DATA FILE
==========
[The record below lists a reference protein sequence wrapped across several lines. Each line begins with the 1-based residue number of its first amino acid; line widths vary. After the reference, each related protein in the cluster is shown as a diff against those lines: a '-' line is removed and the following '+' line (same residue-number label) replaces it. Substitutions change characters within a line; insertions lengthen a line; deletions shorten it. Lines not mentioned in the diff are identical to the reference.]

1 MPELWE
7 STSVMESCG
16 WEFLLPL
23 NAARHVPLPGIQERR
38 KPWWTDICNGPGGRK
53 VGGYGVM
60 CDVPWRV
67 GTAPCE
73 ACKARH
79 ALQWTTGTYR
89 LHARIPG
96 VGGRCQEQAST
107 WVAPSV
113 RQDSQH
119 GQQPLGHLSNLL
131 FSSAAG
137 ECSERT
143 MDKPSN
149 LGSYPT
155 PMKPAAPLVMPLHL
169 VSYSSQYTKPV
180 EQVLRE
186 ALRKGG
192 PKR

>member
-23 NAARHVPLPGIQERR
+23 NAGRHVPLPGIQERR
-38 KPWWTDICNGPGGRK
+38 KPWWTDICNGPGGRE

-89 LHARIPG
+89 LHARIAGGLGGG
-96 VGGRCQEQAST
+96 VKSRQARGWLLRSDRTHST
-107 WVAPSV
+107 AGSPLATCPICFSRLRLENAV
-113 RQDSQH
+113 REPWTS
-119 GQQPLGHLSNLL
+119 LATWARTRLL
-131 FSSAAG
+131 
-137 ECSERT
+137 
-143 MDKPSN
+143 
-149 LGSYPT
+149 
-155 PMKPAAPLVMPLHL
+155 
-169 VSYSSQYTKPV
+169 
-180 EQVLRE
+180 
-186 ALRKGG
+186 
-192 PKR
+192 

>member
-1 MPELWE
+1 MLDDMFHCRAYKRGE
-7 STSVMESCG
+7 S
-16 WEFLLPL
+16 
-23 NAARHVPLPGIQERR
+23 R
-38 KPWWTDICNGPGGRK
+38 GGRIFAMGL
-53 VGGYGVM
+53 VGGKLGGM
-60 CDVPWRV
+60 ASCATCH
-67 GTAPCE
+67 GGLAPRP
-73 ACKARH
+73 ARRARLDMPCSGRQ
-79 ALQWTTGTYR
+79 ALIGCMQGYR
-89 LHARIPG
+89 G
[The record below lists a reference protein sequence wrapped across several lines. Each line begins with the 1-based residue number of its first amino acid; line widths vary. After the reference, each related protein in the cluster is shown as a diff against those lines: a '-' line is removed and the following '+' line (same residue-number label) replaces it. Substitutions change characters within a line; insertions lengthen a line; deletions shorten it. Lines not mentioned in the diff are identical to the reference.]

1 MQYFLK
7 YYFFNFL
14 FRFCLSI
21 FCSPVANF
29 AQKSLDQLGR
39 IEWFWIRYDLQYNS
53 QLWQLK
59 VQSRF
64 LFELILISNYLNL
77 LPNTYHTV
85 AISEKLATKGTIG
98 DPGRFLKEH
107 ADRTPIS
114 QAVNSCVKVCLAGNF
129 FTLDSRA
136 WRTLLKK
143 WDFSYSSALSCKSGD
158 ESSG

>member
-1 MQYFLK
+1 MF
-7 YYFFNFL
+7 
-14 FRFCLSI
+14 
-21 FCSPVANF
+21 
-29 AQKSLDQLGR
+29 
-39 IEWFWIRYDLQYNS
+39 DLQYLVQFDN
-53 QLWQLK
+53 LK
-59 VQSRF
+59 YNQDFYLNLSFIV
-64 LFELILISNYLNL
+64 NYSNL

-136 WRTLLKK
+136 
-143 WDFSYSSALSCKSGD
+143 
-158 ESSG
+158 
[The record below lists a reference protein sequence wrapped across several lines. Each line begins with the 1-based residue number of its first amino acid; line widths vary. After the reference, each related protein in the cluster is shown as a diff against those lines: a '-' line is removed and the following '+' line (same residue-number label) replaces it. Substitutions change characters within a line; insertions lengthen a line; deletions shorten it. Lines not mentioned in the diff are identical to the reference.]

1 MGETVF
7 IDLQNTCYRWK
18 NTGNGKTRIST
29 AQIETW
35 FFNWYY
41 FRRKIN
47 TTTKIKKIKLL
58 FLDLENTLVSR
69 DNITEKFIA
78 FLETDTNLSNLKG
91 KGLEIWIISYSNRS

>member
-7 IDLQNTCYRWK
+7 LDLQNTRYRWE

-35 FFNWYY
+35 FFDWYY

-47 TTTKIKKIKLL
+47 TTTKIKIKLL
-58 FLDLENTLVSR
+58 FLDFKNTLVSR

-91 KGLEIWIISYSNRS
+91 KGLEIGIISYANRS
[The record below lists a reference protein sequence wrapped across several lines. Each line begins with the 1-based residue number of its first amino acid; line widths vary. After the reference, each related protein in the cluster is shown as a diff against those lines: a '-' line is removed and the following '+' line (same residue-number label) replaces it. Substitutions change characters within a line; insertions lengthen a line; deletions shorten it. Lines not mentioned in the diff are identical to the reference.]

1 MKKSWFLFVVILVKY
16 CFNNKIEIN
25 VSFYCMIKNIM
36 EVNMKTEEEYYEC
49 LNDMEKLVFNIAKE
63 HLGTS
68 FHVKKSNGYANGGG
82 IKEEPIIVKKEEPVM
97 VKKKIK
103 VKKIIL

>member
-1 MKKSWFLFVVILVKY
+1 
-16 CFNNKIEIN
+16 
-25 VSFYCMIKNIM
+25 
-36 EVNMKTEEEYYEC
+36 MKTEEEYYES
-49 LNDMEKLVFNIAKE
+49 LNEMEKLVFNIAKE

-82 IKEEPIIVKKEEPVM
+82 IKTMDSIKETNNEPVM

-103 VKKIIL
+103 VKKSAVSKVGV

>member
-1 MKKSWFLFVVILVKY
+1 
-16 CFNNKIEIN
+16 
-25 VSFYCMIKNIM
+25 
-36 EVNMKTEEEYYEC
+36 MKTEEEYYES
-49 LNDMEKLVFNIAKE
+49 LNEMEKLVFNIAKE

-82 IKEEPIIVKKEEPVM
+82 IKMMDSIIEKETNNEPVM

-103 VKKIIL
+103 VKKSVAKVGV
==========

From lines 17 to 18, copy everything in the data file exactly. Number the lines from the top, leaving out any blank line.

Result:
131 FSSAAG
137 ECSERT